Monday, September 26, 2016

Dear Mr. HusbandsCar,

Dear Mr. HusbandsCar,

I loathe you.

Why can't you be more like my car? Why must you drag yourself so low to the ground? You're not in high school, grow up.

When I drive you home at night, you really make me hate you. I go to turn on the windshield wipers, because it's drizzling and I'd appreciate the opportunity to see the road, and instead I somehow turn off all the lights on the car. 

Could all the car companies get together, have some coffee, and decide what the best, safest, and most efficient locations are for functions and switches? Yeah, yeah, you can tell we aren't going to get technical here. I don't know what these things are called, but I would think that certain functions would be in easy reach...but not all of them!

In my car, a wonderful Ford Escape, I am able to turn off the lights, turn them on, or switch them to automatic...but, it isn't in easier reach that the windshield wipers.

Thank you, Mr. HusbandsCar, for helping me give an ominous signal to the vehicle in front of me. They proceeded to pull over to the shoulder of the road. Of course, I don't blame them because I messed with the darn lights a few times trying to locate the infamous wiper blades. 

So thank you again, Mr. HusbandsCar for making me duck my head and pass the vehicle that probably though we were meeting for a drug deal. Just kidding, it was in Midland, Michigan a.k.a. Sparkle City were drugs never come and everyone is safe and successful. Our biggest concern is arguing with those frustrating Millenials on their so-called city improvements, and of course complain about you.

Let's just agree that I will go back to my Escape, and you can go back to my husband. I hope you two are happy together. As for me, I will only ever agree to being a passenger in your frustrating excuse for a car. 

Sincerely,

Snarky Marcie

Tuesday, September 20, 2016

Dear Mrs. Flu

Dear Mrs. Flu,

You are a bunch of words my momma taught me not to say. 

Thank you for ruining the end of my weekend and start of my week. The fever has been great, but you can take it back now. I really enjoyed going from chills to sweats, unable to get comfortable or even sane.

Sure, you let me know you were coming when you infected my toddler. But she's a trooper and most of us assumed it was teething. Thank you, Mrs. Flu, for teaching me that my toddler handles sickness better than I do. Of course, no one is waiting on me. No one is cuddling me when I'm achy. No one is serving me my favorite fruits and keeping me hydrated. And, I don't get the luxury (okay, maybe not luxury) of a diaper. Nope, I have a momma's bladder and the increased fluids that will me to recovery help me get up every half hour or so. Really makes sleeping or resting great. At least I'm getting my exercise.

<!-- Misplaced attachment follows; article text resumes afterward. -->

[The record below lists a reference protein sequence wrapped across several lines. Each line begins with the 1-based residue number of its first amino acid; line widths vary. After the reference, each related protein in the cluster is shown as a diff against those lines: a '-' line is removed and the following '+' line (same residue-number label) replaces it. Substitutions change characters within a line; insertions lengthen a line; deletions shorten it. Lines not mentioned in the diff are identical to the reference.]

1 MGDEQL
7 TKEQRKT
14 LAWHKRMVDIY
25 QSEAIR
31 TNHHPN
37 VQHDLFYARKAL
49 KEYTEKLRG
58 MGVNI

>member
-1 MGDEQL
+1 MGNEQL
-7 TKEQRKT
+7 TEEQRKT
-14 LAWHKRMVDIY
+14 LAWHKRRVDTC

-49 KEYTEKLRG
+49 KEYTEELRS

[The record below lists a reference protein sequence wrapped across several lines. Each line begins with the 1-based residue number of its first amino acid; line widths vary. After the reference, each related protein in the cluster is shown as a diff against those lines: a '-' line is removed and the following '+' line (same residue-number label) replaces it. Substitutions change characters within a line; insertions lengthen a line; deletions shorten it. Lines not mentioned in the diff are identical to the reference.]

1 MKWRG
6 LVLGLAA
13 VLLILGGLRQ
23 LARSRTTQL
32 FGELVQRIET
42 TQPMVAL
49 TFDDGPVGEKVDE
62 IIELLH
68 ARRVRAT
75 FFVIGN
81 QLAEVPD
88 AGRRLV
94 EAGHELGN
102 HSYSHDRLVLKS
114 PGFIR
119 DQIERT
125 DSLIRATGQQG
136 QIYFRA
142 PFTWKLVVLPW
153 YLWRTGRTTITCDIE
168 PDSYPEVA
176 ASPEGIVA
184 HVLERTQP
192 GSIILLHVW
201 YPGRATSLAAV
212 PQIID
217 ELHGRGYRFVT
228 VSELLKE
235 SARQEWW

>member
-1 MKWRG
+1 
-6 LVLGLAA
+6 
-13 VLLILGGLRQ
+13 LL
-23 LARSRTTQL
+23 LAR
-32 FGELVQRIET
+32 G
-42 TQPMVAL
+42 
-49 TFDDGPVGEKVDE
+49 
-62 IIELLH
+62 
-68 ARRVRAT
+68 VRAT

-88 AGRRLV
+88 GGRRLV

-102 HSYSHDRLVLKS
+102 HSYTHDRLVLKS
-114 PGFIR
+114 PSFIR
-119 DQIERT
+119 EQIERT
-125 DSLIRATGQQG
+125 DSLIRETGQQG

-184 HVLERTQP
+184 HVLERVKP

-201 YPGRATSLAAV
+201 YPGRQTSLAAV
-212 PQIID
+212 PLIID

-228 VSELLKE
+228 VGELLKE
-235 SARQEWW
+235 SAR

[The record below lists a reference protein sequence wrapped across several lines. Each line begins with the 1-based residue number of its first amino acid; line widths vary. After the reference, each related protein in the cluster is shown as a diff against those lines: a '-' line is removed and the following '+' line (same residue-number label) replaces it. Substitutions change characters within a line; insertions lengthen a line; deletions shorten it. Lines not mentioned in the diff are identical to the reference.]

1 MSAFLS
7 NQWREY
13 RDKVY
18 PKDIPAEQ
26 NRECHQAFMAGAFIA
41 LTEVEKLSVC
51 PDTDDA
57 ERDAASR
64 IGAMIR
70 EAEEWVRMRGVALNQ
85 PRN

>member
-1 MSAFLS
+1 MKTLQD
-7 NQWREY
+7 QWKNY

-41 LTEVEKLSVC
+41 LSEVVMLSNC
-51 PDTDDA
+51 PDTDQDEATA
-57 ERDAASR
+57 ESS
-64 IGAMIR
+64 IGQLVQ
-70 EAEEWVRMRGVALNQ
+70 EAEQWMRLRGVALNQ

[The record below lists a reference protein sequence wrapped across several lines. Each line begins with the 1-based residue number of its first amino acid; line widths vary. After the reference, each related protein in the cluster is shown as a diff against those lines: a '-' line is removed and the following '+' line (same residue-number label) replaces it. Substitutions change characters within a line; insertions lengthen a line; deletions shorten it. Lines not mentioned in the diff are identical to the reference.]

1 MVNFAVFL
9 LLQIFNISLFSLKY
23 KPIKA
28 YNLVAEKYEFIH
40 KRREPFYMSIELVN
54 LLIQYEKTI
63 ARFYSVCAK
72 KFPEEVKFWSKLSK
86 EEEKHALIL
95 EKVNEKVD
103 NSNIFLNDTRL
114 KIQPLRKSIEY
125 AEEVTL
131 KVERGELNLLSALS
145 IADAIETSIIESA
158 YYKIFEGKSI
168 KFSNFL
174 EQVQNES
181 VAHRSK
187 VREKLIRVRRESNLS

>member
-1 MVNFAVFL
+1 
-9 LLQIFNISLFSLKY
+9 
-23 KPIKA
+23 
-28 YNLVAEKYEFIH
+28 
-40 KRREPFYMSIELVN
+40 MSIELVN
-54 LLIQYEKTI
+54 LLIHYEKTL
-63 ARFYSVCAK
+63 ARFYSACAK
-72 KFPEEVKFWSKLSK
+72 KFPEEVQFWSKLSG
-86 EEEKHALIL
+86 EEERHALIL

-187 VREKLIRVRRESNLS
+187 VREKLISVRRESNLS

Thank you, Mrs. Flu, for coming at inopportune times. As a child, I appreciated when you would get me out of school. As an adult, I feel trapped in my house with me toddler, and would like to rejoin society. But, you're BF, Mr. Fever, has been hanging around a couple days.

Mr. Fever really is the worst house guest. No matter what I'm doing, how I'm laying down, or what I'm wearing...Mr. Fever makes me want it another way. The blankets are too rough on my sensitive skin. The tea that was supposed to warm me up is now inconvenient since it feels like 150 degrees. Oh, and you can tell Mr. Fever that illness doesn't happen to everyone, it doesn't have to be that common, and it is a big deal. Really, you and your boyfriend are no longer welcome in my house. 

Go away. Maybe then, Mrs. Healthy Golightly will return.

Your enemy,

Snarky Marcie

Friday, September 16, 2016

Dear Mr. CommentsSection

Dear Mr. CommentsSection,

Don't you monitor who is posting on your wall? Really, you do tend to hang out with some pretty shady individuals. It's ridiculous the type of society that you encourage. 

I'm all for a good debate, and actually I thrive on it. There is an energy that comes when you not only believe in something, but you are tested on it and prevail. It solidifies your thinking. It is necessary before developing any opinion. If you can't explain it, rationalize it, speak passionately and logically about it...then how can you say you believe in it?

We are allowed to disagree.